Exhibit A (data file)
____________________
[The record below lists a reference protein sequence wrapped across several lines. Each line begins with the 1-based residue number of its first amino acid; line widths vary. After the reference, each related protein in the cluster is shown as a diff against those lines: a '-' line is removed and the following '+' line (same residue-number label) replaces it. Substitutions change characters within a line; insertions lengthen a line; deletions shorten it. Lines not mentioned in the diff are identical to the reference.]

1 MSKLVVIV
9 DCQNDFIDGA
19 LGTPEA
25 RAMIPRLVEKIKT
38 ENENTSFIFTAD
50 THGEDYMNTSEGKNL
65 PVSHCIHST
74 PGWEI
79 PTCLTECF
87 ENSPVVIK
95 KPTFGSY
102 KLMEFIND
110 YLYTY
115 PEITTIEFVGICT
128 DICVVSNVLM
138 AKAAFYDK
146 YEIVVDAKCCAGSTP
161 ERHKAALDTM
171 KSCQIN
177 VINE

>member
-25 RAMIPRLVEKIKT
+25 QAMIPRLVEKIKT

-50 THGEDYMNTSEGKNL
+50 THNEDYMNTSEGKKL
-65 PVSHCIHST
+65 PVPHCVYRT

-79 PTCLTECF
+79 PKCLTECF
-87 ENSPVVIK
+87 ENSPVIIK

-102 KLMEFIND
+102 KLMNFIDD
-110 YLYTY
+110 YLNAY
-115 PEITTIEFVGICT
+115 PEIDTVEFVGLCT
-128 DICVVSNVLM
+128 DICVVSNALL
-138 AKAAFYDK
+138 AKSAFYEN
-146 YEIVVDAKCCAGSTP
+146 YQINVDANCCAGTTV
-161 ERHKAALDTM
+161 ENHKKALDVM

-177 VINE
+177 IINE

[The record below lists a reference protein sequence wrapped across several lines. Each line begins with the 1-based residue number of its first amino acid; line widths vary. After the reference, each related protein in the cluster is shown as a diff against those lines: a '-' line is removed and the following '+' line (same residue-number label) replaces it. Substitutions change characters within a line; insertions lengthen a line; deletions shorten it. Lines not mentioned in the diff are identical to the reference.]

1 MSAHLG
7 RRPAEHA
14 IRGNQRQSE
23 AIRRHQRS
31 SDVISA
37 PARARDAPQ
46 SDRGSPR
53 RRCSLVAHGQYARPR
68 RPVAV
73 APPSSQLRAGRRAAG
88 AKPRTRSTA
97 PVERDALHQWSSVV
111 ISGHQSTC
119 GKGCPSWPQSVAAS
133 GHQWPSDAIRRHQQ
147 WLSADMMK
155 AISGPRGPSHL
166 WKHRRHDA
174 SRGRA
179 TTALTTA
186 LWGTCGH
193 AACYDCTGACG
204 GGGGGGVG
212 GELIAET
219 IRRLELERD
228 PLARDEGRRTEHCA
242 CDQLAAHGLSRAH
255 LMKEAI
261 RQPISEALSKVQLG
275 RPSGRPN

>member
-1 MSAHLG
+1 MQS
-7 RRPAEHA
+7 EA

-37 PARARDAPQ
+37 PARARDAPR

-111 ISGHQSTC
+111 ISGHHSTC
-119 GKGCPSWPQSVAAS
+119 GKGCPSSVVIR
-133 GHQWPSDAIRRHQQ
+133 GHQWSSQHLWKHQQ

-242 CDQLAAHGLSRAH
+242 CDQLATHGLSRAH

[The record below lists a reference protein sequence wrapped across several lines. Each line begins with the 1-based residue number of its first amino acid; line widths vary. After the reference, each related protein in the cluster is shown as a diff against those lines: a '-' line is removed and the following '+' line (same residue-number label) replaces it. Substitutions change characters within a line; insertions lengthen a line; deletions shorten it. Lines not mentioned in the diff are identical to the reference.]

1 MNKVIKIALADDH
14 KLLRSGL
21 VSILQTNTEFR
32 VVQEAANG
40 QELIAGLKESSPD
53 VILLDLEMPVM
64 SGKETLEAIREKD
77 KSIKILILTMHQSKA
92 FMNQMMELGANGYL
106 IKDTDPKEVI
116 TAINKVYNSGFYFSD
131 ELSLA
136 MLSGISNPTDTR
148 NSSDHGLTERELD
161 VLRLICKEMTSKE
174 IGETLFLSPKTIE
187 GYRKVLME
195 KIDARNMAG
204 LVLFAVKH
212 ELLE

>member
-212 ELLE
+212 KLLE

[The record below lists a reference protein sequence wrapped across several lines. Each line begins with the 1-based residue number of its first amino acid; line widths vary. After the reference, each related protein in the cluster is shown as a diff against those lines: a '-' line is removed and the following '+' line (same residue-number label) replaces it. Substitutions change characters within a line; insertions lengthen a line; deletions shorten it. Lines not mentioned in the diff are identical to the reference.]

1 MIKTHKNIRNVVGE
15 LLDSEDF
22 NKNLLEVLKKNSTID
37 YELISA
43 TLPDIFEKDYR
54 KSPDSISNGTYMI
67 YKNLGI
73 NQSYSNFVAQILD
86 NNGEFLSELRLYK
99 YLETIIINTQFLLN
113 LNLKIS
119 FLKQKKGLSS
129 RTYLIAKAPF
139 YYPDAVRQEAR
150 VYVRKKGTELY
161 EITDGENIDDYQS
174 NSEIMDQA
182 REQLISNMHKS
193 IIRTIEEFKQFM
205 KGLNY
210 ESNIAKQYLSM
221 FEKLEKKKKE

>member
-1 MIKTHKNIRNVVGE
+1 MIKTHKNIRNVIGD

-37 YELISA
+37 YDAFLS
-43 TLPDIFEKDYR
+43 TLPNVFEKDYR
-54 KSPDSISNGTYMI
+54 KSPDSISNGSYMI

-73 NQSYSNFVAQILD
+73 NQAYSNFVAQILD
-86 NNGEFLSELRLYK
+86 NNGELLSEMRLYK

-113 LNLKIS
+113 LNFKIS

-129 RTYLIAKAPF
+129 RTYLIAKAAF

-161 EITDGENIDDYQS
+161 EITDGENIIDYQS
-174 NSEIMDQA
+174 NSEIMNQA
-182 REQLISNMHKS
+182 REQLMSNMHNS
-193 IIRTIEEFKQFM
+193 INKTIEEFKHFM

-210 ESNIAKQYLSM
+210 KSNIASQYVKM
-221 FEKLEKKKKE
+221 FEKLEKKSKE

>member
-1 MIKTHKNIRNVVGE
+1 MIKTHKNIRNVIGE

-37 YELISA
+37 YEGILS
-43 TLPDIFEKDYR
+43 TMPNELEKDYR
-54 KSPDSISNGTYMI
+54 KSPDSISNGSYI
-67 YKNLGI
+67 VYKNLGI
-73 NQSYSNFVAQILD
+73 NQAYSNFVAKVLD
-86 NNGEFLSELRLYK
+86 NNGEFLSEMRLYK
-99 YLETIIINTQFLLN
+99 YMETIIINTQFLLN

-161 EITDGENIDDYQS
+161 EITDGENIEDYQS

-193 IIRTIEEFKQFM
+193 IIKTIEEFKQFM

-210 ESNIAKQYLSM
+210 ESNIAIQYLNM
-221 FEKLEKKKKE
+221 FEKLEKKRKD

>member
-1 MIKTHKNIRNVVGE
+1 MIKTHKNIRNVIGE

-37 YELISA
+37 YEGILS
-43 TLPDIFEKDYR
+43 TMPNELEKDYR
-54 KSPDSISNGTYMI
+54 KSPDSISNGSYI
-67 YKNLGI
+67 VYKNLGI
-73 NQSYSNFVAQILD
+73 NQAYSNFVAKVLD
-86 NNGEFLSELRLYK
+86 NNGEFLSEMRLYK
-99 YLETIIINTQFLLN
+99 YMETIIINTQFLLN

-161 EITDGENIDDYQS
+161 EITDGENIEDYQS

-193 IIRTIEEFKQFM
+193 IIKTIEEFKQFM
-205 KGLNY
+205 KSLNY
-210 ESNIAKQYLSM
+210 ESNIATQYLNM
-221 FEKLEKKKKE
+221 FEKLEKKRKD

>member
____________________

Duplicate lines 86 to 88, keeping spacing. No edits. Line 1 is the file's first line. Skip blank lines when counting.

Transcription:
+37 PARARDAPR

-111 ISGHQSTC
+111 ISGHHSTC